When a set of facts is appropriate to meet the requirements of negligent security, there are many paths a claimant may take. We are value-based attorneys at Jimerson Birr, which means we look at each action with our clients from the point of view of costs and benefits while reducing liability. Then, based on our client’s objectives, we chart a path forward to seek appropriate remedies, such as:  

  • Monetary damages; 
  • Injunctive relief; 
  • Removal of corporate officers or directors; or 
  • Dissolution or sale of the company 

To see what actions may be available for your unique situation, please contact our office to set up your initial consultation. 

What are common defenses to shareholder disputes in Florida? 

  • Lack of standing: The defendant may argue that the plaintiff shareholder does not have standing to bring the claim, such as if the plaintiff does not own enough shares to have standing or has not followed the proper procedures for bringing a claim. 
  • Business judgment rule: The business judgment rule is a legal principle that generally holds that corporate directors and officers are entitled to make business decisions without interference from the courts if they act in good faith and the corporation’s best interests. The defendant may argue that their actions were in accordance with the business judgment rule and, therefore, not subject to legal challenge. 
  • Statute of limitations: Shareholder claims are subject to a statute of limitations, limiting the amount of time a plaintiff has to bring a claim. Depending on the type of dispute, the defendant may argue that the plaintiff’s claim is time-barred because the plaintiff did not file the claim within the applicable statute of limitations. 
  • Lack of evidence: The defendant may argue that the plaintiff has not provided sufficient evidence to support their claims. Examples may include arguments that the plaintiff has not shown that the defendant breached their duties or that the evidence does not support the plaintiff’s damages. 

To see what defenses may be available for your unique situation, please contact our office to set up your initial consultation. 

Have more questions about a shareholder disputes-related situation?  

Crucially, this overview of shareholder disputes does not begin to cover all the laws implicated by this issue or the factors that may compel the application of such laws. Every case is unique, and the laws can produce different outcomes depending on the individual circumstances.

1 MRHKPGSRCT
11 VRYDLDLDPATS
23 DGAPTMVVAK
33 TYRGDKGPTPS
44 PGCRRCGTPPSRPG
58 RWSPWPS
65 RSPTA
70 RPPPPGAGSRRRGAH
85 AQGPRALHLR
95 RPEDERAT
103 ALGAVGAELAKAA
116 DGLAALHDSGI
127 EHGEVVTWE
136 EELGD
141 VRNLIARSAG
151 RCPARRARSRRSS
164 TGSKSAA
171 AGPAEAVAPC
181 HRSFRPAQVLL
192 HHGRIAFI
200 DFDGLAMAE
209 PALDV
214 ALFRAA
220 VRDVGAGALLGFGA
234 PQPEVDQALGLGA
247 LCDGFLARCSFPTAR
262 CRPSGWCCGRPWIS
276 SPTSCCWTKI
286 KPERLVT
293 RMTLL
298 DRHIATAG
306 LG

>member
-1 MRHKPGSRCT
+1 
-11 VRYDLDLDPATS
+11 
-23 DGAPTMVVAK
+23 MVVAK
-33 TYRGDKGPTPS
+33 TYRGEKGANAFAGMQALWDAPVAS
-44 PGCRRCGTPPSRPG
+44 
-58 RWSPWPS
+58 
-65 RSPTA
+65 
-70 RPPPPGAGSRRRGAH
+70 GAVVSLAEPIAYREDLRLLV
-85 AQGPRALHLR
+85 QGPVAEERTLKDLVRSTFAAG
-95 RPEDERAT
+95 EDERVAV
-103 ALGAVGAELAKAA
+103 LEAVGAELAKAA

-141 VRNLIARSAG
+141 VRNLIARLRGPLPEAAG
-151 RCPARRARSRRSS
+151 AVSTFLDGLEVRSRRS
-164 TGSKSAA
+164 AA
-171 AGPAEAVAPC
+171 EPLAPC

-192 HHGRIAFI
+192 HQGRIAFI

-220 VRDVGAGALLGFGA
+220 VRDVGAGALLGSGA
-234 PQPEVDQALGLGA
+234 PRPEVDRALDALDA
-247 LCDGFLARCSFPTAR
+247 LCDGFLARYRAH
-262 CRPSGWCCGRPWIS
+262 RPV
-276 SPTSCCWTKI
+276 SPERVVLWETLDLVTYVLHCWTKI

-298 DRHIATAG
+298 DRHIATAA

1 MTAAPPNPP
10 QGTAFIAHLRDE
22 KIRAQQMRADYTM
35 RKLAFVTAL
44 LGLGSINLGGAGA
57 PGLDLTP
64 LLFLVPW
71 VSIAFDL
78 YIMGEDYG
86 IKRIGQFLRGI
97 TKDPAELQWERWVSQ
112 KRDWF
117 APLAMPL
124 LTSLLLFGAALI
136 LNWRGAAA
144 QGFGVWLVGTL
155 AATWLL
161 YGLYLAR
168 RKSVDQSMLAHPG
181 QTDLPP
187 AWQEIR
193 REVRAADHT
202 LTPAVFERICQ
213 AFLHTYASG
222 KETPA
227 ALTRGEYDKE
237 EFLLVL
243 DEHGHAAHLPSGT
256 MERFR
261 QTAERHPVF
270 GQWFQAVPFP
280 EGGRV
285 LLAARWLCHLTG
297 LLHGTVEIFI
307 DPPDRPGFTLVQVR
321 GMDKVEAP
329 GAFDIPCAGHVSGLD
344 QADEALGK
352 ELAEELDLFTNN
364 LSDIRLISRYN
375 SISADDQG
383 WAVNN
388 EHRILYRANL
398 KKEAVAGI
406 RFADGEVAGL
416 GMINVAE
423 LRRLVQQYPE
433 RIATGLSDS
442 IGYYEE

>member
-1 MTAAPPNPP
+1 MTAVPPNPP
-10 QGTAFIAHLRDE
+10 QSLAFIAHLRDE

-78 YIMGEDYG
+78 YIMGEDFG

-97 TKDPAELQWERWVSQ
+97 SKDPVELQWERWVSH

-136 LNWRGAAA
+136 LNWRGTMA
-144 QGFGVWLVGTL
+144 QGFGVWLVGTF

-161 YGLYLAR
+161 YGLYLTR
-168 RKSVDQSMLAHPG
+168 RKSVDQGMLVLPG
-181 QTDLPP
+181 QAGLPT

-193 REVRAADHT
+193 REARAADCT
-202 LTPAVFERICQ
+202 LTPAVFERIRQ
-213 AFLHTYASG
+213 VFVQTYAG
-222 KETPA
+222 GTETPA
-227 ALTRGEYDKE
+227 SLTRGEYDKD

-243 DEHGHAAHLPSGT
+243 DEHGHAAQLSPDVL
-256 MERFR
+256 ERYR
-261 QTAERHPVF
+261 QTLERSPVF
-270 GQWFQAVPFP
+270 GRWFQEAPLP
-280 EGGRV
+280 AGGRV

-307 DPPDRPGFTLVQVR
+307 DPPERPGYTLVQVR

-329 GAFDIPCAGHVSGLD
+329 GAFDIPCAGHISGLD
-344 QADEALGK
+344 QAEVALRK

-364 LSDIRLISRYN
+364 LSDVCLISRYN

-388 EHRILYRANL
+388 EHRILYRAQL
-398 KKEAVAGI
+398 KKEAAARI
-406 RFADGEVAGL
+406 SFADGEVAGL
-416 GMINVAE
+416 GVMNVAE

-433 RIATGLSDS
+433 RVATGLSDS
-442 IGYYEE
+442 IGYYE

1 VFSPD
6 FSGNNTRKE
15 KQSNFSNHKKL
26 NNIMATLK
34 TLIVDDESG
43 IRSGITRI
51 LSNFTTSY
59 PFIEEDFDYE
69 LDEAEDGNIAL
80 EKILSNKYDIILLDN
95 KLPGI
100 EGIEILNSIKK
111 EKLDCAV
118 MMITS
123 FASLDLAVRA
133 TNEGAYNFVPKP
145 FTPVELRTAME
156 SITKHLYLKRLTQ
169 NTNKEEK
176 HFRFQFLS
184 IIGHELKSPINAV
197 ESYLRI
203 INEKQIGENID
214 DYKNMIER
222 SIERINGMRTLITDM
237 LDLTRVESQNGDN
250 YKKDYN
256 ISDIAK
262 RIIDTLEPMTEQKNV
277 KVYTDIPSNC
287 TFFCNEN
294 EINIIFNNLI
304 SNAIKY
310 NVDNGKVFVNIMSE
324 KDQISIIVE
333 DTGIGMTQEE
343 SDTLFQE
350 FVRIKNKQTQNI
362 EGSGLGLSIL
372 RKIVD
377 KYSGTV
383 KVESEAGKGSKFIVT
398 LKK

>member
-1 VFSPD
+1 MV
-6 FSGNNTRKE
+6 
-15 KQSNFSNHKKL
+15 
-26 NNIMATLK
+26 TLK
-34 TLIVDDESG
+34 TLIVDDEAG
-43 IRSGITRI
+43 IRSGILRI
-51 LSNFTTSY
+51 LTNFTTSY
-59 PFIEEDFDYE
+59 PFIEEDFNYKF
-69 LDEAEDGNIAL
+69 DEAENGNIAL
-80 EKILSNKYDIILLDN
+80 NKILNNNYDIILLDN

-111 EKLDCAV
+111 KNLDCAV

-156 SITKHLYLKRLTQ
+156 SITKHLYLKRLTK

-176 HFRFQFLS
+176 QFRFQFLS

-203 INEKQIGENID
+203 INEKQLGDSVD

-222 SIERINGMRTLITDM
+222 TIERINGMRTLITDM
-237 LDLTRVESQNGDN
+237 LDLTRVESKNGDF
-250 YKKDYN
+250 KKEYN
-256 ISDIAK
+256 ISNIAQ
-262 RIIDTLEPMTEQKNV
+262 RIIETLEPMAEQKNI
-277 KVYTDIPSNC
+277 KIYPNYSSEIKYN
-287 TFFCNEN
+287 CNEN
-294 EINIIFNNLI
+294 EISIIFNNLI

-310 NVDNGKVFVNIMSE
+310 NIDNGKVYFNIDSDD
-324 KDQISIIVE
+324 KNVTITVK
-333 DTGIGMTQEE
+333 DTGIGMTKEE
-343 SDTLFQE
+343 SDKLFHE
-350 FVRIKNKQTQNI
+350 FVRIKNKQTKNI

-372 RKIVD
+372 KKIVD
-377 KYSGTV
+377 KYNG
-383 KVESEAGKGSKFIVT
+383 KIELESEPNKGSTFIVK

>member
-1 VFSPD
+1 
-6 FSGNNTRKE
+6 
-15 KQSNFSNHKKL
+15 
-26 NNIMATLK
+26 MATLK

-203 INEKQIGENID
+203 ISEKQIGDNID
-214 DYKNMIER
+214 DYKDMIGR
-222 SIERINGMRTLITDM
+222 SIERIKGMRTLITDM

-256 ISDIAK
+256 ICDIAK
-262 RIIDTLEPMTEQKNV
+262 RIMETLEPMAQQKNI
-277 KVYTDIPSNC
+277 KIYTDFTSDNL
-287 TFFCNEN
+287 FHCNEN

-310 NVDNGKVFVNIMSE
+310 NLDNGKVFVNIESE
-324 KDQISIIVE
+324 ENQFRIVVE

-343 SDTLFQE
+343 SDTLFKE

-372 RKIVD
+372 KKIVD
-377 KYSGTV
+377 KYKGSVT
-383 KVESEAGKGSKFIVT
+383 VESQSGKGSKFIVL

Jimerson Birr attorneys guide our clients to help make informed decisions while ensuring their rights are respected and protected. Our lawyers are highly trained and experienced in the nuances of the law, so they can accurately interpret statutes and case law and holistically prepare individuals or companies for their legal endeavors. Through this intense personal investment and advocacy, our lawyers will help resolve the issue’s complicated legal problems efficiently and effectively. 

Having a Jimerson Birr attorney on your side means securing a team of seasoned, multi-dimensional, cross-functional legal professionals. Whether it is a transaction, an operational issue, a regulatory challenge, or a contested legal predicament that may require court intervention, we remain a tireless advocate every step of the way. Being a value-added law firm means putting the client at the forefront of everything we do. We use our experience to help our clients navigate even the most complex problems and come out the other side triumphant. 

If you want to understand your case, the merits of your claim or defense, potential monetary awards, or the amount of exposure you face, you should speak with a qualified Jimerson Birr lawyer. Our experienced team of attorneys is here to help. Call Jimerson Birr at (904) 389-0050 or use the contact form to set up a consultation.